Mercy Larbi, Deputy Commissioner of CHRAJ, speaking at the event
Mercy Larbi, Deputy Commissioner of CHRAJ, speaking at the event
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Commit to fair play, reject violence - Deputy Commissioner of CHRAJ urges political leaders

The Deputy Commissioner of the Commission on Human Rights and Administrative Justice (CHRAJ), Mercy Larbi, has urged political leaders and parties to commit to fair play, respect for the rule of law and rejection of violence.

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“Political leaders and parties have a significant responsibility in maintaining peace. By promoting a culture of dialogue and understanding, political leaders can set a positive example for their followers and the nation at large,” she said.

Ms Larbi  said this when she addressed the graduation and induction ceremony of the Alternate Dispute Resolution Security and Research Institute in Accra last Saturday. “Let us also remember that true strength lies not in our ability to dominate but in our capacity to listen, to empathise, and to find common ground even in the midst of the most profound differences,” she said. 

Peace and stability

Ms Larbi mentioned that it was crucial to recognise the importance of maintaining the peace and stability in the country, especially before, during and after the 2024 elections, adding that the lessons from past elections highlighted the need for robust dispute-resolution frameworks.

“Our democracy can only thrive in an environment where differences are resolved through dialogue and mutual respect. “Dispute resolution and mediation serve as powerful tools for ensuring that conflicts do not escalate into violence. They provide a platform for all parties to voice their concerns, find common ground and reach amicable solutions,” she said.

Ms Larbi further stated that it was essential to resource and strenghten institutions that supported dispute resolution and mediation to enable them to carry out their duties effectively, especially as the 2024 general election approaches.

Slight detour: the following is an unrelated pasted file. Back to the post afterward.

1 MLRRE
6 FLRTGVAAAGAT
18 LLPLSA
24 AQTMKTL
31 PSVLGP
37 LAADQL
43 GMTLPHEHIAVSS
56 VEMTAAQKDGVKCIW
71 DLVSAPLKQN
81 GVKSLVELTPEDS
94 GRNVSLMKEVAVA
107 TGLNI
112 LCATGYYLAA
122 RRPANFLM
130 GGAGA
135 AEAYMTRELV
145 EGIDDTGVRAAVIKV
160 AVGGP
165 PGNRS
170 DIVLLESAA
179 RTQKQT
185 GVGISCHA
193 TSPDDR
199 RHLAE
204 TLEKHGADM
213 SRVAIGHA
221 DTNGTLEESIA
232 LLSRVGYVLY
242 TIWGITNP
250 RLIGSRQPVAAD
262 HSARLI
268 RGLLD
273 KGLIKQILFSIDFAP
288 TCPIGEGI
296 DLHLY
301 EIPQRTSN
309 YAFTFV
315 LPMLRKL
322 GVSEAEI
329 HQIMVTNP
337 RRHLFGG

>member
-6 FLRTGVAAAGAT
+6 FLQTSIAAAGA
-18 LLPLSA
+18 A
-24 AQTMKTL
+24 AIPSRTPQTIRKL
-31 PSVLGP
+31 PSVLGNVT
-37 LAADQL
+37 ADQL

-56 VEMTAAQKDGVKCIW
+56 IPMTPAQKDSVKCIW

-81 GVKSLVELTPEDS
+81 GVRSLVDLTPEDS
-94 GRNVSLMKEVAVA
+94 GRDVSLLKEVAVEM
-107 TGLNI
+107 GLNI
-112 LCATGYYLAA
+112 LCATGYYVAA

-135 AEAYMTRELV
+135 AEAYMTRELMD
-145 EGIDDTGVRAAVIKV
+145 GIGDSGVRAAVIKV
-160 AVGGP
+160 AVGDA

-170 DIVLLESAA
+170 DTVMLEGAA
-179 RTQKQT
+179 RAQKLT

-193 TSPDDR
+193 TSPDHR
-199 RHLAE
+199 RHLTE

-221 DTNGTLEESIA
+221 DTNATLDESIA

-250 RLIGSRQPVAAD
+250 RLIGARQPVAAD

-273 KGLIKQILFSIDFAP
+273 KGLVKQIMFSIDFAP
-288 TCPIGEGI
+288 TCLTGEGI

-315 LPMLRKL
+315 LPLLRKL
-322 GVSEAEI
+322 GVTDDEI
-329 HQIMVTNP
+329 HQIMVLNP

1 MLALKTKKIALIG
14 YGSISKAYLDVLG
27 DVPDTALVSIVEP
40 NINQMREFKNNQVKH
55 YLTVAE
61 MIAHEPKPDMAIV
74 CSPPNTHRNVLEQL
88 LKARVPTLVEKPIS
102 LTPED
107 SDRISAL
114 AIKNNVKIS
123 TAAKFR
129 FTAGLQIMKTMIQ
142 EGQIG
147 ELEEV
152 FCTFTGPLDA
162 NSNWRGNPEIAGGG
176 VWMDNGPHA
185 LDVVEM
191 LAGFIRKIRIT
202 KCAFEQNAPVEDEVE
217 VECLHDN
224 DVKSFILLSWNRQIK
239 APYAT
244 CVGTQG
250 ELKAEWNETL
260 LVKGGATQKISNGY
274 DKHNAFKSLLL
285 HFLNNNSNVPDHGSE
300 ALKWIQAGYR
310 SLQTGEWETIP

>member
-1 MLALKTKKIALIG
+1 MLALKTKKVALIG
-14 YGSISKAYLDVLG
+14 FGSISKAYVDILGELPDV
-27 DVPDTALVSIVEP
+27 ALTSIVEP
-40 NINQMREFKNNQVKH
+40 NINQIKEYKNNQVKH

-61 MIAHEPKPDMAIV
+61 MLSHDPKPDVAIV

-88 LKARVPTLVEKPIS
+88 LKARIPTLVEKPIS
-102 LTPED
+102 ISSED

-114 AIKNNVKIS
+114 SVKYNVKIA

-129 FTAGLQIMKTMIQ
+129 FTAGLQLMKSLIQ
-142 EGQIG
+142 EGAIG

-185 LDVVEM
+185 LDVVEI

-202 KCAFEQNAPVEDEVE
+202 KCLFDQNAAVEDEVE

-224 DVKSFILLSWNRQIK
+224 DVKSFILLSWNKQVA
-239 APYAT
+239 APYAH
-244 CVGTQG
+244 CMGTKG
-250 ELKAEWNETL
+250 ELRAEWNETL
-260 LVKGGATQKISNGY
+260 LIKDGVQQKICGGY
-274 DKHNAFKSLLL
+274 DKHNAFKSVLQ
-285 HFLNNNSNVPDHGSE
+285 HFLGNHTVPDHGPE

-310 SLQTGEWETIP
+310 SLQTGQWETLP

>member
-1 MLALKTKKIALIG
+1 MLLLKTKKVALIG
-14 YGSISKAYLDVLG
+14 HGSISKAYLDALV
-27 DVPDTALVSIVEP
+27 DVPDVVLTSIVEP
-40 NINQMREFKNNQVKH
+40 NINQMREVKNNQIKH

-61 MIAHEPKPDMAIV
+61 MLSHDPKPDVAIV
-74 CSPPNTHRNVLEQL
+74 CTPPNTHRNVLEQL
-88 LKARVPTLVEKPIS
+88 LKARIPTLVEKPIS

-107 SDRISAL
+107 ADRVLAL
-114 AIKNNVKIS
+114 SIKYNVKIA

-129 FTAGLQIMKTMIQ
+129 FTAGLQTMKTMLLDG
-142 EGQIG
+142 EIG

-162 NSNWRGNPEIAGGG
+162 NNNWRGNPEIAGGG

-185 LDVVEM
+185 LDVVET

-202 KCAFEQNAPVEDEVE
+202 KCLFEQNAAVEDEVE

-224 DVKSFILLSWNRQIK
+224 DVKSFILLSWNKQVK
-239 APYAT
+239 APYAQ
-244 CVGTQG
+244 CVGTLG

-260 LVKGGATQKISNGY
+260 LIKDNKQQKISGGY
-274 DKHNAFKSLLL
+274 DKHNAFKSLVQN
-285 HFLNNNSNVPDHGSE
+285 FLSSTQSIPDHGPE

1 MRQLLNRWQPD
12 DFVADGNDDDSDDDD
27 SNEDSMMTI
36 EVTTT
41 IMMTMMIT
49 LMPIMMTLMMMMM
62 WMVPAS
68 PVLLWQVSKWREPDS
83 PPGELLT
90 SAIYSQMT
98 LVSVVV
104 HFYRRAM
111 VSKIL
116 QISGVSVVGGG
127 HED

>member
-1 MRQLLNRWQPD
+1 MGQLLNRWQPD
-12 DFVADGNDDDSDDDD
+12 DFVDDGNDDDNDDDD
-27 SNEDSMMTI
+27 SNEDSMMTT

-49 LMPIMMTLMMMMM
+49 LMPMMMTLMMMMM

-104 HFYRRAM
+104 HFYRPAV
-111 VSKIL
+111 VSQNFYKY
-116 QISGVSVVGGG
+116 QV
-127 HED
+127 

Dr Maxwell Acheampong, President of the Alternative Dispute Resolution, Security and Research Institute speaking at the event

“As we move towards the 2024 elections, it is essential to strengthen the institutions that support dispute resolution and mediation. The Electoral Commission, Judiciary, Security Services and Civil Society Organisations all play critical roles.”

“These institutions must have the resources, training and independence necessary to function effectively and impartially,” she said.

Positive impact

President of the Alternative Dispute Resolution, Security and Research Institute, Dr Maxwell Acheampong, said the institute was dedicated to making a positive impact on society by promoting the principles of peace, dialogue and constructive conflict management.

“We believe that the benefits of Alternative Dispute Resolution and security practices should extend beyond our institute. Through community outreach programmes, we aim to raise awareness of the importance of peaceful conflict resolution and provide support to local and international peace building efforts,” he said.

Graduation

A total of 40 security experts graduated from the institute after 16 weeks of training in various security and dispute resolution programmes.

A section of the graduating class at the ceremony

The Alternative Dispute Resolution, Security, and Research Institute was established in 2023 due to the existing need for conflict resolution through the application of methods that are non-violent.

The institute aims to produce professionals that can resolve conflicts in a peaceful manner through practical training, research and advocacy in alternative dispute resolution and security programs with the general idea being to create conditions for peace, dialogue, and tolerance within communities and organisations.

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